I really appreciate your thoughtful assessment.

      I don’t endorse stealing, nor do I imagine an egalitarian utopia is attainable. My intent was not to offer solutions or conclusions.

      Instead, my hope was to encourage critical thinking, and it’s clear that you’ve engaged in that here. I’d like to challenge those who settle in “chapels of protected illusions,” but your point is a fair one, which is why I acknowledge the risk of “intellectualizing” in the article. These media stories are often reduced to narratives about “good” and “bad” actors, and I felt it might be worthwhile to circle the issue with slightly more nuanced consideration.

      That said, thank you for engaging with my writing in a thoughtful, critical manner. I’m glad you contributed your thoughts.

  2. Bob
    November 25, 2021 at 11:42 am — Reply

    This isn’t robinhood stealing from the rich for the needy. There is zero altruism here. The thieves are strictly doing it for the profit. Let’s not pretend there are any other motives.

    And if we’re really going to talk about this why are we not talking about the elephant in the room that makes people uncomfortable. Namely every perpetrator in this and other similar crimes is black. Why are community black leaders and celebrities staying quiet. These perpetrators are making a mockery of black civic rights and BLM. The thieves are destroying their own communities work.

  3. Hyper Progressive
    November 25, 2021 at 1:05 pm — Reply

    We should exterminate everyone who isn’t already dirt poor. And for good measure exterminate everyone to the right of Pol Pot. It should only take the death of 280 million evil counter revolutionaries.

  4. Moi
    November 26, 2021 at 6:41 am — Reply

    Sviatoslavsky, I appreciate your reply. I really do.

    I suspected, and still do, that you and I share similar hopes re: relentless consumerism and the shifting tides that tend to swallow up those who could be better served by turning away from that which they don’t need.

    And you are right: the either/or echo chambers (people pick their bubble) do nothing to solve the problems. So casting about for a bit of response, a bit of reply, helps stokes the fire. That said, one wonders who is listening/reading or actually taking steps to do the things that are suggested?

    Here, too, I am guilty. I am an observer twice removed. I love The City, even if I never lived in it. And I an now just a frequent visitor to the town (nearby) that I once called home. So please understand that I was casting about for your thoughts. But I was also casting about regarding my thoughts on a city that I love from afar.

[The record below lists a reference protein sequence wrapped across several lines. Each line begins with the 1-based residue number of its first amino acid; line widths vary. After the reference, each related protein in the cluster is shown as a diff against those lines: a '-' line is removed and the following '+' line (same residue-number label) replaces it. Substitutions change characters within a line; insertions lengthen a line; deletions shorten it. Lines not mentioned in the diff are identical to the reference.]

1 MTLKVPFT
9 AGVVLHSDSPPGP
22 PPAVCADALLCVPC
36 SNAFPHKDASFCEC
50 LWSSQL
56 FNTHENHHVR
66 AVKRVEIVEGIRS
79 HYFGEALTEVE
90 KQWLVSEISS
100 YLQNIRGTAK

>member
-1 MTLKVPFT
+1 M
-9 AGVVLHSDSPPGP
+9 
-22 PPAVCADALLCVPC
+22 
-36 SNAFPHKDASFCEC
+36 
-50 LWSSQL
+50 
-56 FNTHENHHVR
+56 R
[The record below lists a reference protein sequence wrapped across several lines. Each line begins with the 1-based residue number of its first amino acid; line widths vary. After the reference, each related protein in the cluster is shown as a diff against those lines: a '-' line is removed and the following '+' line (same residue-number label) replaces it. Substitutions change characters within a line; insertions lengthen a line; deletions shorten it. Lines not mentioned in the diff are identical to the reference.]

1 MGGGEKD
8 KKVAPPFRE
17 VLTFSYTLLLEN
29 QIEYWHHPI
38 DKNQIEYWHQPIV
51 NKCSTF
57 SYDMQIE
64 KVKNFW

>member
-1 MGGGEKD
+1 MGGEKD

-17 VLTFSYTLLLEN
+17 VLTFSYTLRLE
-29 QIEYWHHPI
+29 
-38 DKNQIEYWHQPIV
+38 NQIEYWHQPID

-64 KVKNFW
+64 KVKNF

I have commented here, now and again, on items that I thought deserved a response. Till now, nothing. So that speaks to your thinking and willingness to engage (then again, this site doesn’t get as much feedback as it deserves, as it does service to several things that journalism should aspire to do). I hope people like you keep shining a light on the issues. And I will, as I see fit, respond.

    But, Sviatoslavsky, I thank you for taking the time to respond. It is, as I noted, appreciated. Please keep shining your light on these things.

  5. Moi
    November 27, 2021 at 4:43 am — Reply

    Turns out, Sviatoslavsky, others made your point (and mine) while I was waiting for my previous response to post.

    And I hope that one was ironic and the other was simply angry. Speaking of which, if you are angry about looting and willing to call out others, I have to assume that you champion alternative measures that don’t make such acts of desperation so tantalizing. Right? Right. I also liked the reference to Pol Pot. Reminded me of listening to the Dead Kennedys when they were young and edgy, not sullen and a bunch of older men who now file lawsuits, chasing the crumbs of their originality and finding none (to be clear, on _both_ sides).

    I wonder what a response by “Hyper Bob” would read like. You know, a merger of two POVs that might shed some light on points of common ground. Which, I still assume, is what most people want to work towards, even if their ire often trips them up as they stumble toward the finish line of some preconceived answer. That was more about Bob that Hyper. But it stands to reason that there is more ire in Bob’s arsenal than there is in Hyper’s! Not a criticism. Just an observation.

    And I also apologize for being so eager to initially respond that I ended up using “casting” too much, no less “shining a light” twice. A good editor would fix things. That’s enough though. I am tired of posting.

    Wish everyone well.